Seattle Mom Claims Hyland’s Homeopathic Cold Remedy Caused Son’s Death

Published on March 31, 2017 by Sandy Liebhard

A Seattle mom who lost her 13-month-old son just three years ago now claims she knows what caused his death – a cold remedy marketed by Hyland’s Homeopathic. The same company recently came under fire for marketing teething tablets that U.S. health regulators said contained inconsistent amounts of belladonna, a potentially toxic ingredient.

In January 2014, little Jay’Breon was given Hyland’s Tiny Cold Capsules by a caregiver to treat the symptoms of a cold. According to a report that recently aired on KIRO 7 TV in Seattle, Hyland’s touted the capsules as a “natural” remedy.

Not long after, Jay’Breon’s mother received a terrible phone call.

“They said that I had a family emergency and I have to leave work,” Tanessa Desranleau told KIRO 7 TV. “And she says Jay’Breon is dead.  I just like fell on the ground and was crying and screaming.”

She now alleges that an ingredient in Hyland’s Tiny Cold Capsules is actually a form of poison.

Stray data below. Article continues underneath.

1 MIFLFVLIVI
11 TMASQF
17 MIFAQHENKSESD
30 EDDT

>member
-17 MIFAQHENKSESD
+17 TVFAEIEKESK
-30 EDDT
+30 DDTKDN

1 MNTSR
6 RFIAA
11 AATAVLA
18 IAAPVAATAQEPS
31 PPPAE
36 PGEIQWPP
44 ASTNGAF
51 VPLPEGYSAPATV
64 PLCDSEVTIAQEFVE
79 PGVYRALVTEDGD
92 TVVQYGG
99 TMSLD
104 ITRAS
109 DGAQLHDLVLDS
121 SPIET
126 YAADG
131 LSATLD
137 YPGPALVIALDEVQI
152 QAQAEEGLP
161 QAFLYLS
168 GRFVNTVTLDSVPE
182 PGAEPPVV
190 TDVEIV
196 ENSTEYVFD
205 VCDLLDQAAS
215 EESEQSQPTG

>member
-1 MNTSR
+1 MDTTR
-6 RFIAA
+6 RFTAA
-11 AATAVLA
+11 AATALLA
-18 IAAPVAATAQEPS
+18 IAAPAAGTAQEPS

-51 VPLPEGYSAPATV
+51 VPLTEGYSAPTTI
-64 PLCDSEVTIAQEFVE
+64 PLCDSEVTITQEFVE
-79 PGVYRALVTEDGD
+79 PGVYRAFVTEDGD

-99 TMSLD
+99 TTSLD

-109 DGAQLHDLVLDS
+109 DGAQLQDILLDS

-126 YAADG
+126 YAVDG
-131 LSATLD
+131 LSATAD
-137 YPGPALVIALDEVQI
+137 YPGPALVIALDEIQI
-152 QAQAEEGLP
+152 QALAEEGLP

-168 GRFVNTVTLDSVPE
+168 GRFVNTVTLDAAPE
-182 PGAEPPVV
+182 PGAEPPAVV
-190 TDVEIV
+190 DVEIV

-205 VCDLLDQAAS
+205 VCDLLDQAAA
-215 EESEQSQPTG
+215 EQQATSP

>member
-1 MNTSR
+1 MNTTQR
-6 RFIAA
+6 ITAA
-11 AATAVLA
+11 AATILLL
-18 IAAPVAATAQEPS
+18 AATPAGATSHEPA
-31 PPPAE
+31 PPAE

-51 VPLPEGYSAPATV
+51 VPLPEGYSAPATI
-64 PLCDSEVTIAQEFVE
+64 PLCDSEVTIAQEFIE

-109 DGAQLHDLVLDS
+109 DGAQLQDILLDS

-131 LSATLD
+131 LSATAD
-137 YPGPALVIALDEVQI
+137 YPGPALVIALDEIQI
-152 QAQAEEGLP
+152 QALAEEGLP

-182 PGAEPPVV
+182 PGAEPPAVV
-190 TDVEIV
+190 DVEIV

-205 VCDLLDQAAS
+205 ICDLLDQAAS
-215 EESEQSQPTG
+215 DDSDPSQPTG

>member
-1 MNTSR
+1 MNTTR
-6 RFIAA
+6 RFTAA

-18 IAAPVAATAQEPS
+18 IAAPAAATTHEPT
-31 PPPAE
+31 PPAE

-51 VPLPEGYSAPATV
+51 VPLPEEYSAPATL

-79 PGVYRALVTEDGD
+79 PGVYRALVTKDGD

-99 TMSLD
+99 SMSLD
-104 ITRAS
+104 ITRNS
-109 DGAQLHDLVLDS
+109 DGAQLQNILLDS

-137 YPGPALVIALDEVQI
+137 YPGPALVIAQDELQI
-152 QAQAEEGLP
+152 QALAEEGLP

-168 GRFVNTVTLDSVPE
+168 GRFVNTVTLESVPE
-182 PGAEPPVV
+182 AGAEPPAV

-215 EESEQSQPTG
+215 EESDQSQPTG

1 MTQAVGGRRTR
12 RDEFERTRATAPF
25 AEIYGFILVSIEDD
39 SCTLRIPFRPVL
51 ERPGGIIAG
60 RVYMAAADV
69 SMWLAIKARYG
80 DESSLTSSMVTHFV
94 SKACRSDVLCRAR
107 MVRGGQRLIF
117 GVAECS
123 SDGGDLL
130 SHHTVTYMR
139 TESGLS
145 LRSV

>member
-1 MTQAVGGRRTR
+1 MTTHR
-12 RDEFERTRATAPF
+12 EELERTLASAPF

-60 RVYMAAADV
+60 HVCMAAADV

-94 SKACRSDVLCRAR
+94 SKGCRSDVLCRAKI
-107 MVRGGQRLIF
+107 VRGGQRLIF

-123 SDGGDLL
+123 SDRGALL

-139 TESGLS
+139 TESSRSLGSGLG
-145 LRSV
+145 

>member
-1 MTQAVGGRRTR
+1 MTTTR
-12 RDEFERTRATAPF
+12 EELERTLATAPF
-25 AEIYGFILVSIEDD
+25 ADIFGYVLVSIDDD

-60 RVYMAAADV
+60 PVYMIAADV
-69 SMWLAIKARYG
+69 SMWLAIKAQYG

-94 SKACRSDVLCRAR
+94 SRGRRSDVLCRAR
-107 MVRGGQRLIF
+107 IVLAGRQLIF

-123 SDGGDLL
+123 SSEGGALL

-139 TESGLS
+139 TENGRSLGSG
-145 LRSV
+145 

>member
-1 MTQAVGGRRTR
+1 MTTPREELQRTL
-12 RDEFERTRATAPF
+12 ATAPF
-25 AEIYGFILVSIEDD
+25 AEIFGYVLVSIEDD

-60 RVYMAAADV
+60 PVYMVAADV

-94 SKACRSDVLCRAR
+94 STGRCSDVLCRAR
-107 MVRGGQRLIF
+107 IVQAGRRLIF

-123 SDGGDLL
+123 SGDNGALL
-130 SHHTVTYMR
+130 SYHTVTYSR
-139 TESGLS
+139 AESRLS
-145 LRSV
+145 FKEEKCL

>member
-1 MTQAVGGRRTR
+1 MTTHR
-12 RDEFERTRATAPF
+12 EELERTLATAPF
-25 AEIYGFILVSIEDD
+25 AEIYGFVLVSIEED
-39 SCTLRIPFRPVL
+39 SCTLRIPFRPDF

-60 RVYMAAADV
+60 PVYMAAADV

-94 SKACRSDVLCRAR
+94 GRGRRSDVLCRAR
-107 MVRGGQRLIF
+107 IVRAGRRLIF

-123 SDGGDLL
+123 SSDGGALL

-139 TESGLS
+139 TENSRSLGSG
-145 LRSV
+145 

That ingredient is a woody plant native to the southeast called gelsemium sempervirens. Like belladonna, it can  be toxic  if too much is ingested.

Desranleau has filed a lawsuit against Hyland’s for the alleged wrongful death of her son.

“I just want justice out of this,” she told KIRO 7 TV.  “I just want something where this medicine is not allowed to do this other people’s lives.”

Hyland’s Teething Tablets

In September, the U.S. Food & Drug Administration (FDA)  warned against the use of any  homeopathic teething tablets and gels, including those marketed by Hyland’s.  A review of the agency’s adverse event database implicated such products in hundreds of injuries, including 10 infant deaths.

In response, Hyland’s announced it would no longer market homeopathic teething medications in the U.S. However, Hyland’s Tiny Cold Tablets were not affected by that decision, and they remain on store shelves.

In January, the FDA issued a warning specific to Hyland’s teething tablets , advising consumers to discard any in their possession. The agency acted after testing  confirmed that they contained inconsistent amounts of potentially toxic belladonna. However, Hyland’s parent company insists  a recall is not necessary, as sales had already been discontinued in this country.

Hyland’s did announce a teething tablets recall in 2010, after the products were linked to a number of adverse events. Those recalled  medications  were also found to contain inconsistent amounts of belladonna.

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